Want CNET to notify you of price drops and the latest stories?

Apple report reveals grim truths behind gadgets

Progress report on its suppliers' practices marks first time Apple acknowledges worker poisonings. Also, many suppliers fail to comply with child-labor, other guidelines.

Elizabeth Armstrong Moore
Elizabeth Armstrong Moore is based in Portland, Oregon, and has written for Wired, The Christian Science Monitor, and public radio. Her semi-obscure hobbies include climbing, billiards, board games that take up a lot of space, and piano.
Elizabeth Armstrong Moore
3 min read

Apple's just-released progress report on the labor-related practices of its overseas parts suppliers reveals grim truths behind the making of such popular gadgets as the iPad and iPhone--including worker poisonings, child labor violations, and 60-plus-hour work weeks.

An image from Apple's Supplier Responsibility 2011 Progress Report.
An image from Apple's Supplier Responsibility 2011 Progress Report. Apple

The Supplier Responsibility 2011 Progress Report, released just weeks after Apple logged record profits of $6 billion, marks the first time the company has officially acknowledged that 137 workers "suffered adverse health effects" at Wintek's Suzhou factory in China (which supplies parts to Apple and Nokia) because of exposure to n-hexane, a toxic chemical in cleaning agents.

A report last year in the U.K.'s Guardian newspaper said at least 62 Suzhou workers had been hospitalized, while Wintek claimed that a factory death was the result of a heart attack, not n-hexane exposure. At that time, Nokia issued a statement denying that n-hexane was used on its production lines, while Apple declined to comment at all. (In its report, Apple now blames a reconfiguration of Wintek's operations that failed to include changing the factory's ventilation system.)

"Apple considers this series of incidents to be a core violation for worker endangerment," the report, available online, reads. "We required Wintek to stop using n-hexane and to provide evidence that they had removed the chemical from their production lines. In addition, Apple required them to fix their ventilation system. Since these changes, no new workers have suffered difficulties from chemical exposure."

Long-term, high-level exposure to n-hexane can damage the peripheral nervous system and eventually the spinal cord, leading to weak and atrophied muscles, male infertility, and even paralysis. The chemical is regulated by the Environmental Protection Agency owing not only to potential carcinogenic properties but also to environmental concerns. Apple says it will conduct a total re-audit of Wintek's facility in 2011.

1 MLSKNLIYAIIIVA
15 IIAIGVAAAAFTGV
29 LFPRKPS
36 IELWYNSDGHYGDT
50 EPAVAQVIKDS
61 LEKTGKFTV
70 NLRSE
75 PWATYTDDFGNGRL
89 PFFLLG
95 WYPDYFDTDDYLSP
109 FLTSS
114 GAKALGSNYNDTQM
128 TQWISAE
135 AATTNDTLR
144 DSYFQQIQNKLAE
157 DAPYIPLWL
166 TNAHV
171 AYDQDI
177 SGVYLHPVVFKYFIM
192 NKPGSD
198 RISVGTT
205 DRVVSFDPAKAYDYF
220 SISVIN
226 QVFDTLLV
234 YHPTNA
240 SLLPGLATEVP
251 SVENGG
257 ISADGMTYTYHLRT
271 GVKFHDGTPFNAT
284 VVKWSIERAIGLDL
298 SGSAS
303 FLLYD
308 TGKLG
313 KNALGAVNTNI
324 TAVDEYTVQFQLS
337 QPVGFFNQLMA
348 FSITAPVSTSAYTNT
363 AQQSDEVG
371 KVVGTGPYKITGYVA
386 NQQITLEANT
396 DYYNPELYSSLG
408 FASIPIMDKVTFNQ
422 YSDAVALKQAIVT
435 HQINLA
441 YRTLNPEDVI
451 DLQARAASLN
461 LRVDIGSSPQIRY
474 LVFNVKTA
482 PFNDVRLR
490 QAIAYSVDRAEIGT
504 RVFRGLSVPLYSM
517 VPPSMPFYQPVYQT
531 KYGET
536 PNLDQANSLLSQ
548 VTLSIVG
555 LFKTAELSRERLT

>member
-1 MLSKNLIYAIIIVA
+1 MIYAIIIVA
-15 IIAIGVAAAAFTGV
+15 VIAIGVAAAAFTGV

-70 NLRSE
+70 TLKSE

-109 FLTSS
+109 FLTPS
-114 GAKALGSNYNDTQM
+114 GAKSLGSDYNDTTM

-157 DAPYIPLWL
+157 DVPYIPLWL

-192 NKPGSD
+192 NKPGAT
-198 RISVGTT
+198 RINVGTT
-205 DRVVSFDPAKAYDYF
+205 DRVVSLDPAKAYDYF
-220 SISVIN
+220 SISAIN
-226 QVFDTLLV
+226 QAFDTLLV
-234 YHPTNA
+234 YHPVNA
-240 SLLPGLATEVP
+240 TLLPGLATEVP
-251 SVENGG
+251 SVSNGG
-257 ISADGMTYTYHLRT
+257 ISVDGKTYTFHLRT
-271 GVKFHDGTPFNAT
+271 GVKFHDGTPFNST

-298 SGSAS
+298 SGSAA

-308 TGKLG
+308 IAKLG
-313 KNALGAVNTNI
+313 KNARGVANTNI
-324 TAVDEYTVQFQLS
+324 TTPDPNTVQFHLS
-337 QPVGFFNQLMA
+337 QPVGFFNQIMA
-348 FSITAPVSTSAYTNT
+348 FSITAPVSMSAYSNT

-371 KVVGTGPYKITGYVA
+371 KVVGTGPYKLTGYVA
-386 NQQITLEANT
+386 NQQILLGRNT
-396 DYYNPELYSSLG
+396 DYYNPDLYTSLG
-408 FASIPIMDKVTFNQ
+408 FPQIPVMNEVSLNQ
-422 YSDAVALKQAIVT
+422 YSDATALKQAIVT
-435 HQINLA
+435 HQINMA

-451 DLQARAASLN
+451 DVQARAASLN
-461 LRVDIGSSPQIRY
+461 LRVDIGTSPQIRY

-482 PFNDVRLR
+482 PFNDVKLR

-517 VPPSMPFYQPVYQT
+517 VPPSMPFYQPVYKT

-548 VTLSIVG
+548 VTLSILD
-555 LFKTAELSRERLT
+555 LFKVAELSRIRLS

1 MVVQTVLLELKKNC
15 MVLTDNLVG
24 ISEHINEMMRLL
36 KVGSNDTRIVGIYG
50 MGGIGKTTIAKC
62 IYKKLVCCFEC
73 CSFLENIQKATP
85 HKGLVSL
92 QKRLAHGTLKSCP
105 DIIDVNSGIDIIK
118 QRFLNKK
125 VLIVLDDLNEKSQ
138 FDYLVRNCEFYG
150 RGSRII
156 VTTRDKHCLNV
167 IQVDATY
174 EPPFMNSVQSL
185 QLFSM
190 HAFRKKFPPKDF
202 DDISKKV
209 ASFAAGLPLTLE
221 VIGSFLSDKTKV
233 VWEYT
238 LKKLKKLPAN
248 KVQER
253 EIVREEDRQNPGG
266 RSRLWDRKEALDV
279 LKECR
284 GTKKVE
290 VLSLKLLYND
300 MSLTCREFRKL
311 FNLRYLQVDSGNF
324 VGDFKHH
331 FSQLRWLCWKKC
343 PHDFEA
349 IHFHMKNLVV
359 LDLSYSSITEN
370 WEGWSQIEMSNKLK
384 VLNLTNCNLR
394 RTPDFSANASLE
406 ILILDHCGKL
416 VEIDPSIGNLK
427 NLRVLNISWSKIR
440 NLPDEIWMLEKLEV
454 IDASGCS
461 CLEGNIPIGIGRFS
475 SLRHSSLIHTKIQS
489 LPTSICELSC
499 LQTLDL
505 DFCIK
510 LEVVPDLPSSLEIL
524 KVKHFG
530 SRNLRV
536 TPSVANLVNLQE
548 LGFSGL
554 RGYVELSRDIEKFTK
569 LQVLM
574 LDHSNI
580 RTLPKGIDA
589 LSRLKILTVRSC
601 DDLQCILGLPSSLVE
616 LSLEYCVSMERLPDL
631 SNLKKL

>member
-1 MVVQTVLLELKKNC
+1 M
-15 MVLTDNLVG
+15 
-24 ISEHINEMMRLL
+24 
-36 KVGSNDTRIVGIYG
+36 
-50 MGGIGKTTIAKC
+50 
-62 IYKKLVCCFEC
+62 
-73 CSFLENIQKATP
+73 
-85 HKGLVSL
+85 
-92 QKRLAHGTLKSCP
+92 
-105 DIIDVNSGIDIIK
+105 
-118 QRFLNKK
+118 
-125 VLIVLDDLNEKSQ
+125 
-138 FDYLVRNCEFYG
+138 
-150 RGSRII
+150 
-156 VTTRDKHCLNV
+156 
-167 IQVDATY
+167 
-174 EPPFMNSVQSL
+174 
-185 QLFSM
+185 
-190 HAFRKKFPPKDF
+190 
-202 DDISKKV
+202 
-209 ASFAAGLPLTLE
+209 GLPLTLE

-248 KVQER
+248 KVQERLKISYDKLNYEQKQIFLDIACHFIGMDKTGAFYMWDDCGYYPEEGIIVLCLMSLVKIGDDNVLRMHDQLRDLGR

The Apple report also reveals that only 32 percent of audited facilities comply with the company's maximum 60-hour, 6-day work week; in 2009, compliance was at 46 percent. In the U.S., 60-hour work weeks were deemed excessive in the 1880s, when factory workers pushed for 8-hour work days, according to a Business Week report. More recently, Apple has called 60-plus-hour work weeks "excessive" but 60-hour work weeks "normal," according to this 2006 BBC report, while The New York Times found in 2007 that factories in China supplying corporations such as Wal-Mart, Disney, and Dell were forcing employees to work 16-hour days on fast-moving assembly lines.

Meanwhile, Apple's report finds that only 57 percent of facilities complied with Apple's code on preventing working injuries, and less than 70 percent met standards on air emissions; environmental permits and reporting; and managing hazardous substances. The report also acknowledges finding 91 children working at 10 facilities, though the nearly nine-fold jump from the previous year's findings of 11 children at 3 workplaces could be due to more robust facilities auditing. (After auditing 102 facilities in 2009, Apple audited 127 in 2010, many for the first time.)

Apple rather vaguely describes how it is addressing these issues, saying with regard to n-hexane that it is working to improve "poor management systems for Environmental Health and Safety." As for child labor, Apple says it has "required the suppliers to support the young workers' return to school and to improve their management systems--such as labor recruitment practices and age-verification procedures--to prevent recurrences."

And finally, Apple reports that it is "disturbed and deeply saddened" by the 13 suicides or attempted suicides at Foxconn Technology's Shenzhen factory over the course of five months. The first suicide involved a man who worked 286 hours the month prior, including 112 overtime hours (three times the legal limit), for about $1 an hour (including the higher overtime pay). That amounted to less than $300 over the course of the month--not quite enough to buy a 32GB iPhone 4. (Americans find the iPhone more affordable; within three days of launching the iPhone 4, Apple sold 1.7 million.) Foxconn, for its part, has since increased factory wages by 30 percent.

According to the report, after Apple COO Tim Cook and other executives traveled to the factory in June 2010, Apple asked for an independent review of conditions by suicide prevention experts. By August, Foxconn had hired psychological counselors, set up a 24-hour care center, and (rather morbidly) affixed large nets to the buildings to "prevent impulsive suicides."